It may seem counterintuitive, but Japan can boast one of the largest hospital bed pools in the world with 13 intensive care unit beds per 1,000 inhabitants (twice as much as France and 4 times more than the United States). However, the majority of these beds belong to private hospitals, which is not alarming per se, except that many of them refuse Coronavirus confirmed cases patients, in fear of two things:
- The creation of a cluster in the hospital, which would cause a 2 to 3 weeks administrative closure and humongous costs (disinfection, paying salaries to employees who cannot work, revenue loss…),
- The diversion of non-Covid patients toward another hospital.
It seems that only 20% of private clinics beds are used during the pandemic. The occupation rate only increased since fall and the congestion growth in many prefectures is very concerning. Since a few months, in the most affected areas such as the greater Tokyo, Osaka or Fukuoka, ambulances transporting Covid patients can be rejected by several hospitals successively and must sometimes bring back the patients home, as they fail to find a welcoming hospital.
Over the last weeks, many Japanese died of severe forms of the disease at home (or committed suicide), and the government just started to address the problem with a law modification to force private hospitals to take in these patients. But this will not solve the problem of the current nursing shortage for intensive care units, which make experts fear a "collapse of the medical system."
5️⃣ A tardy and undersized winter state of emergency
100 deaths in one day. Compared to many other countries, the figure is relatively low but this symbolic threshold was crossed for the first time on 19 January 2021 and alarmed many Japanese and observers.
Beside the GoTo campaigns we already mentioned and the population’s fatigue that make it reluctant to accept the instructions (as anywhere in the world), the cause is an insufficient sanitary response from the political powers:
- 79% of Japanese people think that January 2021 state of emergency was declared too late,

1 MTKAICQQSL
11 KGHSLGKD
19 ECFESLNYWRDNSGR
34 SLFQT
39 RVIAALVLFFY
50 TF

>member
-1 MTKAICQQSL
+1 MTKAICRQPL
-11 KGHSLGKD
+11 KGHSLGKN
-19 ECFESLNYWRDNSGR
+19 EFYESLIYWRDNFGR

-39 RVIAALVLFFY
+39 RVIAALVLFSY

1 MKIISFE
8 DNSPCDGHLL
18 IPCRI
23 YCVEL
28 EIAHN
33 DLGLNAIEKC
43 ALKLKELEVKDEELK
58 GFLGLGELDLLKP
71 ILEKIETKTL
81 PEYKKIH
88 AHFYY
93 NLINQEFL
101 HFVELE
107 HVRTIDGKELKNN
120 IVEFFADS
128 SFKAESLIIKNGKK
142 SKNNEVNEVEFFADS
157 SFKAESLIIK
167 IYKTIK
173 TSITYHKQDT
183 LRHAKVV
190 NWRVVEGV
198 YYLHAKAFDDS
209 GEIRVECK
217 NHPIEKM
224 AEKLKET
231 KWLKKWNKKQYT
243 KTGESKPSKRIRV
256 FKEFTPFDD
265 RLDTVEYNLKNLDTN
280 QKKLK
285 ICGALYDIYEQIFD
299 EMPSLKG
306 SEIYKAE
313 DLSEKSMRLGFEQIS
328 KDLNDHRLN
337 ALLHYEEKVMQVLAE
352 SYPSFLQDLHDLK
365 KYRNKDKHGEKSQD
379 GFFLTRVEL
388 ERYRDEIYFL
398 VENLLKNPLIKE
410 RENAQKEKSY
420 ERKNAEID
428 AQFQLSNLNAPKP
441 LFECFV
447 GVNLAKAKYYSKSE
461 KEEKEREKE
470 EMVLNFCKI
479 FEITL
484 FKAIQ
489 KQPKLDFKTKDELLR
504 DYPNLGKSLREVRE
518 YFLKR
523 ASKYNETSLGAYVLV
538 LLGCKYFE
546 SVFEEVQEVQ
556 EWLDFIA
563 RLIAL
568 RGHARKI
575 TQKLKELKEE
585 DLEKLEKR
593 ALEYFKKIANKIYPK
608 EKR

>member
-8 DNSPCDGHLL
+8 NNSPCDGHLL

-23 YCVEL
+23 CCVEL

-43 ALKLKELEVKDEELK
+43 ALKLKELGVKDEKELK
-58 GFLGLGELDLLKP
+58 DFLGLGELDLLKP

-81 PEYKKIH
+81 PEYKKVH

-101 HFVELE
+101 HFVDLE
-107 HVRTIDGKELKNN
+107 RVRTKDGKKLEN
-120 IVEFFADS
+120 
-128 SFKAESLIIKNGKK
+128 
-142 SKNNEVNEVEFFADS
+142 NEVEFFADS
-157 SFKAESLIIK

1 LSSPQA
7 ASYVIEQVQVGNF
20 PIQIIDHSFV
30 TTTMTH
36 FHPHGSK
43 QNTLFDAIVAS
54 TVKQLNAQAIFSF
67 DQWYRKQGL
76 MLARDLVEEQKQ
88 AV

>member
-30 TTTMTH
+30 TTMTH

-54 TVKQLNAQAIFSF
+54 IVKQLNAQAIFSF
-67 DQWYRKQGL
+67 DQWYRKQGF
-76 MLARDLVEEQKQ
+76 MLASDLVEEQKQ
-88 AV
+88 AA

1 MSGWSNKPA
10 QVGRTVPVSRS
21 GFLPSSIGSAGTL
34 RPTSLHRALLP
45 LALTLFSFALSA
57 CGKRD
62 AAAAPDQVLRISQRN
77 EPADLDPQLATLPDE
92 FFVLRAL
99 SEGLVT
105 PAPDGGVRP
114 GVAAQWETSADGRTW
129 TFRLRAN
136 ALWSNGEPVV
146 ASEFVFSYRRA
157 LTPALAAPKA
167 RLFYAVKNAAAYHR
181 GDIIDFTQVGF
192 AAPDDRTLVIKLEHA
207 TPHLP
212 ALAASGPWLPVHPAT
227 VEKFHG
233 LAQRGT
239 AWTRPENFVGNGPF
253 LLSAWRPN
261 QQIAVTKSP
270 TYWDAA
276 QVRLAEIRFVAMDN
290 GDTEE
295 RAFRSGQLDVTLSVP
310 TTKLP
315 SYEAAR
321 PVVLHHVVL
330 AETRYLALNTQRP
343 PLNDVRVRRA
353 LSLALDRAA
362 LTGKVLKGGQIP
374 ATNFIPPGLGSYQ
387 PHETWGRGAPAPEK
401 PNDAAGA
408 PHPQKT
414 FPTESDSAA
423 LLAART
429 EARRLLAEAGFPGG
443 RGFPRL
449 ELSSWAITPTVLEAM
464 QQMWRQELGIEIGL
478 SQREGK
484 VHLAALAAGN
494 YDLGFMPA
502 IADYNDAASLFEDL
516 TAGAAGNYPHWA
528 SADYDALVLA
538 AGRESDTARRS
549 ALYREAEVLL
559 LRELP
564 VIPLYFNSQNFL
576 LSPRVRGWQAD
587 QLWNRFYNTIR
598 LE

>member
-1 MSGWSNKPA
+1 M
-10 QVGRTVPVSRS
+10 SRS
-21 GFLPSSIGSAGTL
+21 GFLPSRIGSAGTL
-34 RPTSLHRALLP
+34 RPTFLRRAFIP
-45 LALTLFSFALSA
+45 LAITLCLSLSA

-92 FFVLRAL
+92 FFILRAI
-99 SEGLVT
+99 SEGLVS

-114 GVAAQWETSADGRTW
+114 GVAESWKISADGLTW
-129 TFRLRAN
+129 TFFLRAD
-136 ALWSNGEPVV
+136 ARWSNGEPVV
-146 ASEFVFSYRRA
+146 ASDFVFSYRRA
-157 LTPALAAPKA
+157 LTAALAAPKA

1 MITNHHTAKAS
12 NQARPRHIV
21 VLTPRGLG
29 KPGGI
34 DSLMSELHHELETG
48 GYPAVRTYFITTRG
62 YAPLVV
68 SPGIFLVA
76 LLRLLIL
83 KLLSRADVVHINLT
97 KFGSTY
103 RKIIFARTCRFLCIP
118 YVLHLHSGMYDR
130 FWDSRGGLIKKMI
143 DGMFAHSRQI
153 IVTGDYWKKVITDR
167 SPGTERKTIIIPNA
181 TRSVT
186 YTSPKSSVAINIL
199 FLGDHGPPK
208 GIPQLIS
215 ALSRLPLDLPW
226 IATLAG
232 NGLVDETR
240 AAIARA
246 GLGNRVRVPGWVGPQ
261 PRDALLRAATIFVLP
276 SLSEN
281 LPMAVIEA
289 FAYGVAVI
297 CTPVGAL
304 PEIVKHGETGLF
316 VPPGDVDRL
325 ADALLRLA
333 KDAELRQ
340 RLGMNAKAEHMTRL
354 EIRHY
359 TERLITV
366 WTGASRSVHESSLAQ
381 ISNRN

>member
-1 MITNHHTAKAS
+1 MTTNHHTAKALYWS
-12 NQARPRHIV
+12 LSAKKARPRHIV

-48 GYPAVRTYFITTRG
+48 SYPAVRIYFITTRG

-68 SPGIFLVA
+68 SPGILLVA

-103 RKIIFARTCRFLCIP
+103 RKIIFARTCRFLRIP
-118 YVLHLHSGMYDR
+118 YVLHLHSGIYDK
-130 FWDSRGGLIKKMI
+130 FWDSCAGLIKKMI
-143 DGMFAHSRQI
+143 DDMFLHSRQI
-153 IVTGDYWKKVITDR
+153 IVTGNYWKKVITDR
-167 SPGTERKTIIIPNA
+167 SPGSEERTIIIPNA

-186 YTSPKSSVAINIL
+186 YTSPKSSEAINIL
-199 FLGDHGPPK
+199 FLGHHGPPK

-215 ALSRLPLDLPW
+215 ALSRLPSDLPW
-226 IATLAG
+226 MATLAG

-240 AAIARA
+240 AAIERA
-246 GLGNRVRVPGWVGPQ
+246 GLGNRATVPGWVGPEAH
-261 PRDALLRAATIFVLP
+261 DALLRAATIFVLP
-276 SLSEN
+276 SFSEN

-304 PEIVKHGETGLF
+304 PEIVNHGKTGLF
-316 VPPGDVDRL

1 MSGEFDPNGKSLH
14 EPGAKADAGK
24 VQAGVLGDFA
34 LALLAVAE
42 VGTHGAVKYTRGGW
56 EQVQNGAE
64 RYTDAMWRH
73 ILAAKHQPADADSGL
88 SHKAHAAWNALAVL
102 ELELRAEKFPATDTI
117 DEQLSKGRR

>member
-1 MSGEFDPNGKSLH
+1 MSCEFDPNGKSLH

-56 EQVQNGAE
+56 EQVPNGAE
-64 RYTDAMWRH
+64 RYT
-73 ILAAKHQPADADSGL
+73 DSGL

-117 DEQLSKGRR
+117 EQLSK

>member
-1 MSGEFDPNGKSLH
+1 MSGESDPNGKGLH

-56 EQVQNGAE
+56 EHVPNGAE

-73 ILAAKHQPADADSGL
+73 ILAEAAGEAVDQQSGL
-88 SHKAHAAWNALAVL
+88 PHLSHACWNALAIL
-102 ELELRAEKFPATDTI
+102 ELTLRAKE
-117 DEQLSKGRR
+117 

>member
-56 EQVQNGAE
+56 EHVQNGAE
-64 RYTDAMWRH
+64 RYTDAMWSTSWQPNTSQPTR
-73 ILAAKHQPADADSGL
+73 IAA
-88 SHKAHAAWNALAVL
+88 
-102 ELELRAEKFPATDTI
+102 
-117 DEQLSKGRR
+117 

- 78% think that it should be extended to the whole country like spring 2020’s one and not limited to some prefectures.
In the meantime, when the number of cases is dramatically increasing in the archipelago, the neighboring South Korea (where contamination curbs followed the same ascending path in December) has succeeded in bending the curb while still performing 2,5 times more tests than Japan.
Even on the side of financial help, the Japanese government is bogging down with the persistence of providing the same level of subsidies regardless the size, for example, of restaurants (as a reminder, their only instruction was to stop service from 8 p.m.!). As a matter of fact, the ¥60,000 (~US$541.80) subsidy per state of emergency day is generous enough for a neighborhood eatery, but is close to insufficient for large chains, that only obey instructions in fear of public judgement.
In mid-January, more than 2/3 of the population was not satisfied with the sanitary response of the Japanese government, a thorn in the side of PM Suga before September’s elections.
6️⃣ The vaccination campaign’s incredible delay
Complaints emerged in countries like France whose vaccination campaigns have not started before late December. However, looking into Japan’s situation can be comforting as with the oldest and more fragile population, it will be one of the last developed countries (along with South Korea and Australia) to start a vaccination campaign. It is indeed not scheduled before the end of February! One of the reasons behind this delay is that Pfizer’s vaccine will receive authorization from mid-February.
As of today, the tentative schedule is the following (yet to be validated by Kono Taro, on the front picture, the Minister for vaccine deployment, who does not like having his name reversed in newspapers):
- Medical professionals (4 million persons) by the end of February,
- Elderly people of 65 years and older (36 million) by the end of March,
- Persons at risk / with co-morbidities (8,2 million) and elderly people aged between 60 to 64 years old (7,5 million) by the end of April,